Pumpkins, costumes and candy. Halloween is a fun time of year for kids of all ages, but as you gear up for your baby or toddler's first Halloween, keep these safety tips in mind to keep everyone happy and ready for trick-or-treating.

  • Pumpkins

    When your family sits down to do the pumpkin carving, never allow kids to handle sharp objects. The carving should be done by adults only. Traditionally jack-o-lanterns were lit with candles. Consider using an LED light or glow stick to light your pumpkins on Halloween to keep both your own children and your visiting trick-or-treaters safe. If you do use a candle, keep the pumpkin out of reach of curious little ones.

  • Costumes

    When choosing a Halloween costume for your little one, pick something that is both comfortable and weather appropriate. Also choose bright colors for better visibility while out and about on Halloween evening. If you are a parent of a walker, pick a costume that is a comfortable length and will not cause baby to trip and fall. Masks limit visibility and are uncomfortable for babies. Face paint may be a better option.

  • Trick-or-treat

    When you venture out to do some trick-or-treating, have your child carry a flashlight or wear a glow stick and always travel with an adult. Consider using a stroller, wagon or harness to contain your child, or hold hands at all times as you walk. Use care to stay on sidewalks and only cross at street corners and crosswalks. It is best to visit homes where you know the residents, but if you do go to strangers' homes, only approach if the porch light is on. Consider attending a fall festival or trunk-o-treat instead of going door-to-door in a neighborhood. Typically these activities are well lit and offer a safer option for little ones and their families.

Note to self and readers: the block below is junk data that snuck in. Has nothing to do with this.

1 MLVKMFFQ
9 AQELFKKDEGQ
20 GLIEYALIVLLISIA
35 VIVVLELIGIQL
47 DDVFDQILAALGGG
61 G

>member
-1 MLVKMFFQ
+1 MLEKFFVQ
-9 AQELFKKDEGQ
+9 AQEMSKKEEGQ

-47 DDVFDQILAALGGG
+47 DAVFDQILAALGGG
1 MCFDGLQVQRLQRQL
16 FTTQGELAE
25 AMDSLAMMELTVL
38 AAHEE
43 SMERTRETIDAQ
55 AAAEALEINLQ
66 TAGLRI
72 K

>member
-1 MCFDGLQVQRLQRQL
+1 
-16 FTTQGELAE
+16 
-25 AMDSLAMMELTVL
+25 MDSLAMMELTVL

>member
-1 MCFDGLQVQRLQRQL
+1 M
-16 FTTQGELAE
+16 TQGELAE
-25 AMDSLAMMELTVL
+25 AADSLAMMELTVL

• Candy

    Most Halloween candy will be a choking hazard for small kids. Hard candy, taffy, suckers, small toys and popcorn all present a choking hazard for babies. Carefully sort through the treat bag when you get home and remove anything unsafe. Discard any homemade items unless they were received from a trusted source. Soft chocolates and crackers are usually okay for older babies to try. Make sure to thoroughly clean their teeth after they eat their treats. Some charities like Operation Gratitude or Ronald McDonald House will accept donated Halloween candy and send it to soldiers overseas in care packages.

  • More Halloween tips

    Remember to be flexible when it comes to babies and holiday expectations. Many people enjoy putting up spooky decorations or wearing creepy costumes. These things can seem realistic to a small child and can be frightening. If they become scared, cut the night short and go home. Keep it simple on your first (or second) Halloween. Go out early and only visit a few houses of friends and family you know. There will be many more years to come as your child grows and matures, when you will enjoy all the Halloween festivities together.


Sarah Lyons is a freelance writer and stay at home mom to six children, including three-year-old triplets.